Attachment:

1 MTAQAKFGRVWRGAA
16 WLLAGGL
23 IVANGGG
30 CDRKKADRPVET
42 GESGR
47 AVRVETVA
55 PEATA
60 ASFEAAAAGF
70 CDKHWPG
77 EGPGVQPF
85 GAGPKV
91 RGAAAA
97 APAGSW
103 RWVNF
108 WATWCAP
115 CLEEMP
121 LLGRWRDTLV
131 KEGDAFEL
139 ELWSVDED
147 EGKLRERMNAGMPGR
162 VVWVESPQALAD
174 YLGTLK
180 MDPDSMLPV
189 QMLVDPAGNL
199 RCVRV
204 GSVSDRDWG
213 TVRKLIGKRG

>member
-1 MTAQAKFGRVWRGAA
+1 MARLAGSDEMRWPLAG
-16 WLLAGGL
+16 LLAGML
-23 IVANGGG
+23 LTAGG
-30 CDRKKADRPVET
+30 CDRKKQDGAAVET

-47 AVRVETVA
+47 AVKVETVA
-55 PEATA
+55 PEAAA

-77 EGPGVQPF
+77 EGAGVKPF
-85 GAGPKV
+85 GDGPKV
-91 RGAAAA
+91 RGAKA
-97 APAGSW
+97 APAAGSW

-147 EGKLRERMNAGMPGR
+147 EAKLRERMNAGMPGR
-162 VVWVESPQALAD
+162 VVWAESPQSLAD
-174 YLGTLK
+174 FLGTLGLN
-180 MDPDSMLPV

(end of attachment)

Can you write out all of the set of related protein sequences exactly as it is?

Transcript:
1 MTAQAKFGRVWRGAA
16 WLLAGGL
23 IVANGGG
30 CDRKKADRPVET
42 GESGR
47 AVRVETVA
55 PEATA
60 ASFEAAAAGF
70 CDKHWPG
77 EGPGVQPF
85 GAGPKV
91 RGAAAA
97 APAGSW
103 RWVNF
108 WATWCAP
115 CLEEMP
121 LLGRWRDTLV
131 KEGDAFEL
139 ELWSVDED
147 EGKLRERMNAGMPGR
162 VVWVESPQALAD
174 YLGTLK
180 MDPDSMLPV
189 QMLVDPAGNL
199 RCVRV
204 GSVSDRDWG
213 TVRKLIGKRG

>member
-1 MTAQAKFGRVWRGAA
+1 MARLAGSDEMRWPLAG
-16 WLLAGGL
+16 LLAGML
-23 IVANGGG
+23 LTAGG
-30 CDRKKADRPVET
+30 CDRKKQDGAAVET

-47 AVRVETVA
+47 AVKVETVA
-55 PEATA
+55 PEAAA

-77 EGPGVQPF
+77 EGAGVKPF
-85 GAGPKV
+85 GDGPKV
-91 RGAAAA
+91 RGAKA
-97 APAGSW
+97 APAAGSW

-147 EGKLRERMNAGMPGR
+147 EAKLRERMNAGMPGR
-162 VVWVESPQALAD
+162 VVWAESPQSLAD
-174 YLGTLK
+174 FLGTLGLN
-180 MDPDSMLPV